The evaluateAsNodeSet( ) method returns a set of org.w3c.dom.Node objects that match the XPath expression, so, you could iterate over the set of nodes as follows:

if (biggest!= null) {
 Iterator i = biggest.iterator( );
 while (i.hasNext( )) {
 Node n = (Node)i.next( );
 // Process the node

The result of running this little test will indicate that the total third-world debt (e_debt) is 3000, that it is true that there is a first-world country, and that there is one member in the set of countries with a major debt problem.

18.6.2 Using the API with a Stream

Matching XPath expressions against an XML document that is read as an XML stream is just a little more involved. You would expect this because the document that you are matching against is read only incrementally. Thus, instead of waiting for the XPath expression to complete its evaluation, the API lets you register a set of "observers" before the XML stream is processed. These observers then are invoked whenever an XPath match is found as you incrementally parse the XML stream, in the order in which the observers were assigned. Because you're going to match an XPath expression against an XML stream, you need to create a StreamXPath instance (instead of a DOMXPath object) to represent your XPath expression:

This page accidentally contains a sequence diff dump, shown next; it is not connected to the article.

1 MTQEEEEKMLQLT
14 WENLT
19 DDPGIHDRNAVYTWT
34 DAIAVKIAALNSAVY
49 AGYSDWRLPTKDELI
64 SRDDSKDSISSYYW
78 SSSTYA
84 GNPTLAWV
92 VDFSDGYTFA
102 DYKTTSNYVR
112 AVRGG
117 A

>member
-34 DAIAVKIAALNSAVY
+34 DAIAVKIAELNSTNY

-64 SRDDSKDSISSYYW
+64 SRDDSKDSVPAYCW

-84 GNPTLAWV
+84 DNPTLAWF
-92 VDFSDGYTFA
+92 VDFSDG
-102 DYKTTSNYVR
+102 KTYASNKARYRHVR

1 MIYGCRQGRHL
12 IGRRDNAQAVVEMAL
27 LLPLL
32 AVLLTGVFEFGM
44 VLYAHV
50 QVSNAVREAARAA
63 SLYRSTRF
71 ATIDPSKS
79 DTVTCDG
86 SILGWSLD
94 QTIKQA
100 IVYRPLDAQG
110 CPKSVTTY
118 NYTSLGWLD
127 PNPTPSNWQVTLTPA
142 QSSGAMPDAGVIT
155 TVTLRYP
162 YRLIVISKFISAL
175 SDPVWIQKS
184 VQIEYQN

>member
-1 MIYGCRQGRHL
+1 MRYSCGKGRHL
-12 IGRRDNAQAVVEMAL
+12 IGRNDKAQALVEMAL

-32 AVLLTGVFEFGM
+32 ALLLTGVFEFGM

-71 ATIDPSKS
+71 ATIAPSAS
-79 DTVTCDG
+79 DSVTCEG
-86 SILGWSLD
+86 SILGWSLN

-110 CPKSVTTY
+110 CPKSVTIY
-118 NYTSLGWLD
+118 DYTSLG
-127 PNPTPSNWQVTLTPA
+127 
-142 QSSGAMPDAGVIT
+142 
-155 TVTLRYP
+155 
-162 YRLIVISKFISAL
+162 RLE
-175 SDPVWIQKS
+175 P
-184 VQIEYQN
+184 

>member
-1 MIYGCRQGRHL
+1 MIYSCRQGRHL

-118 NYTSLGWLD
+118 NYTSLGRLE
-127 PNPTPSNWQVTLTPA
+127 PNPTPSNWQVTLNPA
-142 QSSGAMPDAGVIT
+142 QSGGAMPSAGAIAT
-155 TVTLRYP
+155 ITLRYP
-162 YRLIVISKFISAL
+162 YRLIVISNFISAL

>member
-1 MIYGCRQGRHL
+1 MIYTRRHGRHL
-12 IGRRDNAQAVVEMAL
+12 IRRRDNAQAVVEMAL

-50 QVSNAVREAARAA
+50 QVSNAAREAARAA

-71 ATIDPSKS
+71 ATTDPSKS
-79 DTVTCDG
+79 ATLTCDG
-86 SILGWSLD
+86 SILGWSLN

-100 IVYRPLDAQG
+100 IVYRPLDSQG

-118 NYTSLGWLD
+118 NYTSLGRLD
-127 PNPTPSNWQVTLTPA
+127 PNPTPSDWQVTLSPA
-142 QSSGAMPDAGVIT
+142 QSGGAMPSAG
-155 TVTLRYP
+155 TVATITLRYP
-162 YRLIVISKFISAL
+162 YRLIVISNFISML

StreamXPath pops = new StreamXPath ("//co/pop");

Now you must create an XPathStreamFactory instance and register one or more observers that are invoked whenever something within the XML stream matches the XPath expression:

XPathStreamFactory factory = new XPathStreamFactory( );
 new XPathStreamObserver ( ) {
 public void observe(XMLEvent event) {
 System.out.println("Population event matched: "+event);
 public void observeAttribute(StartElement e, Attribute a) {} //ignore